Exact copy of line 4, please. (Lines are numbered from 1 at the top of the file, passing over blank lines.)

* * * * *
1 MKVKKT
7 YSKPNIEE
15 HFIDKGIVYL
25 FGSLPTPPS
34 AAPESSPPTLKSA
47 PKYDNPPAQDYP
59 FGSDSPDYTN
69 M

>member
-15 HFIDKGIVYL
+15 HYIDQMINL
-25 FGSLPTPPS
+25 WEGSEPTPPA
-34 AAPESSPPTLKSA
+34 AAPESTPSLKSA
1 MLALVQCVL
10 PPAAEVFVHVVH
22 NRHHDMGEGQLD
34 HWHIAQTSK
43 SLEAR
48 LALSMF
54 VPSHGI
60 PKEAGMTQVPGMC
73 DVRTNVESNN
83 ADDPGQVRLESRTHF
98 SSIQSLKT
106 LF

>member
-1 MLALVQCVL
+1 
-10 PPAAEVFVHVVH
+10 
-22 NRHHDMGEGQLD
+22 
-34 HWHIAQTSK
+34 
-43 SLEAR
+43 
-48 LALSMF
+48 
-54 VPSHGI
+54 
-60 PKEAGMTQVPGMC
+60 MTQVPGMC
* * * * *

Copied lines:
25 FGSLPTPPS